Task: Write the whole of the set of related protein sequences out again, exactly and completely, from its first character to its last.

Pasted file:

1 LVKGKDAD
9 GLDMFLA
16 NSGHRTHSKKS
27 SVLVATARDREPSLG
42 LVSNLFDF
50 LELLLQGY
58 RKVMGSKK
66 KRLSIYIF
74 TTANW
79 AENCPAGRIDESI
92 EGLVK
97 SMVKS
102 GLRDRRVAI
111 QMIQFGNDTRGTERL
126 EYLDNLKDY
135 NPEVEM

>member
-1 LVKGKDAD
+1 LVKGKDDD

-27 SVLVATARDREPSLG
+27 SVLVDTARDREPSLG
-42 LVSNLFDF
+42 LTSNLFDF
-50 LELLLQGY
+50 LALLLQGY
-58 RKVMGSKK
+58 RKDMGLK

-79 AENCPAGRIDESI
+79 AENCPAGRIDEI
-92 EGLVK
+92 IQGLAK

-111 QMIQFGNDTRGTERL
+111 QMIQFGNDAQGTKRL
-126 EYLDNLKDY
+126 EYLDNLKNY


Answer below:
1 LVKGKDAD
9 GLDMFLA
16 NSGHRTHSKKS
27 SVLVATARDREPSLG
42 LVSNLFDF
50 LELLLQGY
58 RKVMGSKK
66 KRLSIYIF
74 TTANW
79 AENCPAGRIDESI
92 EGLVK
97 SMVKS
102 GLRDRRVAI
111 QMIQFGNDTRGTERL
126 EYLDNLKDY
135 NPEVEM

>member
-1 LVKGKDAD
+1 LVKGKDDD

-27 SVLVATARDREPSLG
+27 SVLVDTARDREPSLG
-42 LVSNLFDF
+42 LTSNLFDF
-50 LELLLQGY
+50 LALLLQGY
-58 RKVMGSKK
+58 RKDMGLK

-79 AENCPAGRIDESI
+79 AENCPAGRIDEI
-92 EGLVK
+92 IQGLAK

-111 QMIQFGNDTRGTERL
+111 QMIQFGNDAQGTKRL
-126 EYLDNLKDY
+126 EYLDNLKNY